According to professor Goodrick-Clarke, Blavatsky's Masters Morya and Kuthumi, and she herself often focused on modern science; more precisely, to the theories of Darwin, Geikie, Dawkins, and Fiske. (Goodrick-Clarke 2008, p. 223) In L. Fesenkova's opinion, Darwinism has been used as a scientific basis for atheism, and representatives of the opposite opinion, maintaining the identity of the role of these concepts, called to struggle against materialism and Darwinism. (Фесенкова 2003, p. 13) Peter Washington wrote: ''Labelled Professor Fiske after a prominent Darwinian academic, Madame Blavatsky's baboon (a scarecrow in her New York apartment) signalled her own posture in this debate as an adamant anti-Darwinian.'' (Washington 1995, p. 45)
Stanislav Grof wrote that Western materialistic science leaves no room for any type of spirituality, and that spirituality is incompatible with this scientific worldview. Modern consciousness research shows that spirituality is a natural and primordial dimension of the human psyche and the world order. (Grof 1998, Ch. 1)
''The perfections (siddhis) are attained through birth, drugs (oadhi), spells (mantras), austerity (tapas), or concentration (samadhi).'' (Radhakrishnan 2008a, p. 339) According to Grof, objective laboratory testing showed that an increase in parapsychic abilities is not permanent and standard aspect of the action of LSD. However, the states, leading to a variety of paranormal phenomena, and characterized by an unusually high percentage of ESP, are part of many mental states, which may occur under the influence of this drug. (Grof 1996)
Charles Webster Leadbeater spoke in his memoirs about several occult phenomena, which were made by Blavatsky. (Tillett 1986, pp. 138, 142)
Professor Olav Hammer claimed that Blavatsky often demonstrate how it is possible to combine the negative attitude to science with a positive. (Hammer 2003, p. 221)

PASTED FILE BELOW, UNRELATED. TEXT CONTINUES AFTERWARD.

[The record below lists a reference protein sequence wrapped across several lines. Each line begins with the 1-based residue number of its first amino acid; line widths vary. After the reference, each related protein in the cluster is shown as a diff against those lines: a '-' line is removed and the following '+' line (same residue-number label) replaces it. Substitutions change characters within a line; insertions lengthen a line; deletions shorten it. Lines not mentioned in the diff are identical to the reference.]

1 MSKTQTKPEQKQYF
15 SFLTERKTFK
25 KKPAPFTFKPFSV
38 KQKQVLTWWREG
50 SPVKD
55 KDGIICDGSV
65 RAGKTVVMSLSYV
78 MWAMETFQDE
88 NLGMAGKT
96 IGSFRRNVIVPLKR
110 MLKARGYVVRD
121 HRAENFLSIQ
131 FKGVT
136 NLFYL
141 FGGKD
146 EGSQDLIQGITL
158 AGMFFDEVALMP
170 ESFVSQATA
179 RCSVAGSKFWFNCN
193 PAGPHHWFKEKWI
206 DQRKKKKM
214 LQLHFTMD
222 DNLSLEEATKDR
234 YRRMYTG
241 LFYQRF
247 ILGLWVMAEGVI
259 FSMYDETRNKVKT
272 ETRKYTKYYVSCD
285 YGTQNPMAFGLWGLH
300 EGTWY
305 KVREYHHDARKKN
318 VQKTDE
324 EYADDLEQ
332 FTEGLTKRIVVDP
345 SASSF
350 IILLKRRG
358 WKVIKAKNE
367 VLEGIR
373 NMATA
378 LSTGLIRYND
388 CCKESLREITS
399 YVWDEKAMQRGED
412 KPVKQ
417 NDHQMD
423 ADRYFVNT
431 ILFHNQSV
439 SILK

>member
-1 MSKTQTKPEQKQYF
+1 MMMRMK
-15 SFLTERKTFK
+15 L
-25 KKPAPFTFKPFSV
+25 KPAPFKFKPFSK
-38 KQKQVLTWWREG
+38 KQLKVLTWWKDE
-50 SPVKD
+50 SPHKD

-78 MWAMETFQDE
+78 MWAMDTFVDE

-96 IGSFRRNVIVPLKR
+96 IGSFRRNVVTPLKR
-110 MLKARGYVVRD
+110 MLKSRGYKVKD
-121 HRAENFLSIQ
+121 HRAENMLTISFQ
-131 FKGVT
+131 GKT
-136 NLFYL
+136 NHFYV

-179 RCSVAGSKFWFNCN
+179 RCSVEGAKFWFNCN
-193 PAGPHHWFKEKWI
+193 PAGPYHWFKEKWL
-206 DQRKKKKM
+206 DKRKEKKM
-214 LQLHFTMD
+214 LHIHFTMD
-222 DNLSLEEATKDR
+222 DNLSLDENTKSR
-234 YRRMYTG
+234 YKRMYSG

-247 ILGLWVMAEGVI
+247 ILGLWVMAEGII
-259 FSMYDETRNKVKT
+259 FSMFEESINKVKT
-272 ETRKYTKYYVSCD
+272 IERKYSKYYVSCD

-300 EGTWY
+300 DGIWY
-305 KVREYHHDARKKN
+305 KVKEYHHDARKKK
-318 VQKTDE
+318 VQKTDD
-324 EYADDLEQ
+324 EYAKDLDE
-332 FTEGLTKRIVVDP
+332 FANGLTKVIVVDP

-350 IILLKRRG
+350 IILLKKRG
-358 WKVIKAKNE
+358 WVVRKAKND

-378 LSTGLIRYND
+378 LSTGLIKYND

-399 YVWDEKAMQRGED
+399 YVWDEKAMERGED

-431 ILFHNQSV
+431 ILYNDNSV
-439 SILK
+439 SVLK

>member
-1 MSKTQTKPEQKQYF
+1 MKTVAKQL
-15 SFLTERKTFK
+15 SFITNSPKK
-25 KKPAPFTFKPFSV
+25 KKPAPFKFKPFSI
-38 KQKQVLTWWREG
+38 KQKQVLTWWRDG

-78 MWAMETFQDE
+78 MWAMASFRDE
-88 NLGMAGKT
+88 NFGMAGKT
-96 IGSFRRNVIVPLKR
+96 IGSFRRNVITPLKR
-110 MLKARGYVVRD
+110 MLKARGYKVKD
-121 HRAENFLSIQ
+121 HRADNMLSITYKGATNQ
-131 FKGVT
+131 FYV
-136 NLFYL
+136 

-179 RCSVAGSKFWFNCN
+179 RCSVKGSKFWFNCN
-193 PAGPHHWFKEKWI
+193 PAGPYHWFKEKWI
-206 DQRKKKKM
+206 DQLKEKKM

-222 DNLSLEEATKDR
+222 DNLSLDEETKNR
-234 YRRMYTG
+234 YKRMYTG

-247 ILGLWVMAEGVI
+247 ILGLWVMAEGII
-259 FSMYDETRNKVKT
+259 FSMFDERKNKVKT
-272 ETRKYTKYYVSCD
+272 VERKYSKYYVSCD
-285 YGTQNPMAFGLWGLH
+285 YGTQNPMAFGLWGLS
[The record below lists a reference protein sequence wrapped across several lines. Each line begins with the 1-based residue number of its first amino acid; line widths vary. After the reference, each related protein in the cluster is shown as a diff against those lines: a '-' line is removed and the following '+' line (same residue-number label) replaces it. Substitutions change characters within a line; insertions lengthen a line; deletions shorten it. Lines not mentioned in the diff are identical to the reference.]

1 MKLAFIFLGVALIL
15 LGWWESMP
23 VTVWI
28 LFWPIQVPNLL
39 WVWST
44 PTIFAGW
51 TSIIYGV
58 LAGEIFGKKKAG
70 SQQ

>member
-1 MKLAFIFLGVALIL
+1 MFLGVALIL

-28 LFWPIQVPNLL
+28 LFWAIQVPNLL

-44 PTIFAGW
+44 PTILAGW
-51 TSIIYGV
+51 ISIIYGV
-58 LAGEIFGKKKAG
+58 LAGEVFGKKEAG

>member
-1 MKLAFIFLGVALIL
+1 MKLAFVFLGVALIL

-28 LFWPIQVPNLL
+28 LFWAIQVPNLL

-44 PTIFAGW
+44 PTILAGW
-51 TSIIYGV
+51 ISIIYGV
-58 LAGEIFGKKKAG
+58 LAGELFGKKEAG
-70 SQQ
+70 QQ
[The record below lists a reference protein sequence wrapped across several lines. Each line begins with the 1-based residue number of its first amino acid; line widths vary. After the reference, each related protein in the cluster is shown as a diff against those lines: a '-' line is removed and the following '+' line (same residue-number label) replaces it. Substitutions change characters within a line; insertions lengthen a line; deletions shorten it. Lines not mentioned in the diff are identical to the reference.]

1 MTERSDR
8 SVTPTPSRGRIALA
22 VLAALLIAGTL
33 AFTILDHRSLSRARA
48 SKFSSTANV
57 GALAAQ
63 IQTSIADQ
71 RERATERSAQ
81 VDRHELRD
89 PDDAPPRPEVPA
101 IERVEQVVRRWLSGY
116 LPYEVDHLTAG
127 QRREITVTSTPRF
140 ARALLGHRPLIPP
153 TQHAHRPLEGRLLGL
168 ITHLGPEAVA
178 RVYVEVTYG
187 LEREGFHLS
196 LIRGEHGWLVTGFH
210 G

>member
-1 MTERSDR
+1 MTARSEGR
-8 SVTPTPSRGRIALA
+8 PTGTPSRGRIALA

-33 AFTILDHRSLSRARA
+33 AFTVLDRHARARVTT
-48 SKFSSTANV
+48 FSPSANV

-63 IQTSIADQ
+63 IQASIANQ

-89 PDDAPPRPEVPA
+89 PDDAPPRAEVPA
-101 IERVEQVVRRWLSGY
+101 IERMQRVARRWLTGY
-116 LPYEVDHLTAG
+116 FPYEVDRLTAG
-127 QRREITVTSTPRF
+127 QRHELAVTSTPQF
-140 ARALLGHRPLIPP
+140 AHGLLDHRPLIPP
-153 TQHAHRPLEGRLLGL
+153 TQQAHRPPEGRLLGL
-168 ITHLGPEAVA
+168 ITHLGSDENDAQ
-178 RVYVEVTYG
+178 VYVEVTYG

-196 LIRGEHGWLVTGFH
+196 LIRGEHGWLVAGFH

Sarvepalli Radhakrishnan wrote that in Indian psychology ''the psychic experiences, such as telepathy and clairvoyance, were considered to be neither abnormal nor miraculous.'' (Radhakrishnan 2008, p. 28)
''The concept of the unconscious ESP experimentally confirmed by a series of experiments, in which the super-sensible signals accepted (i.e. recorded by physiological indicators of organism) by the person, who not even aware of it… Experiments for the detection of precognition are the best proof of the existence of ESP, since any leak of the sensory information from the object that does not yet exist, can not be.'' (Козлов; Майков 2007, Ch. 3/9)
Grof wrote that the relationship between mind and matter are fundamentally different from that belief system, which imposes by the materialistic science. (Grof 1998, Ch. 4)
Arthur Conan Doyle reported that in 1876 at the police court was dealt case of the medium Henry Slade at the request of the professor Lancaster who found on seance allegedly signs of fraud. Doyle noted that for the adjudication judge used only the testimony of Lancaster and his friend, explaining it so: ''The decision should be based on the information corresponding to the known laws of nature.'' (Doyle 2008, Ch. 13)
Grof wrote that in Western science for the last three hundred years dominated a paradigm of Newton-Descartes. It portrays the universe as a gigantic machine, controlled by mechanical laws. Western science has raised matter to status of a primary source of the universe and has reduced life, consciousness, and mind to status of its accidental products. (Grof 1998, Ch. 6)
In 1871, professor Alexander Butlerov organized, ''to the consternation of many of his fellow scientists,'' the first scientific commission for the investigation of the mediumistic phenomena. (Сенкевич 2012, p. 171)
As Plato said, to believe that there is nothing beyond death would be a ''boon for the wicked.'' (Grof 1999, p. 135)
''The most pervasive notion in human history and prehistory (namely, the existence of some sort of spiritual dimension) was simply pronounced, with the thundering authority of science, put with a zeal that was inversely proportional to its believability, to be a massive collective hallucination.'' (Wilber 2000, p. 55)
Nevertheless, in professor Goodrick-Clarke's opinion, Blavatskian Theosophy had made to the Western esotericism a ''significant contribution,'' particularly in view of esoteric ideas in the context of modern science, including the theory of ''evolution, geology, anthropology, and racial theories.'' (Goodrick-Clarke 2008, p. 225)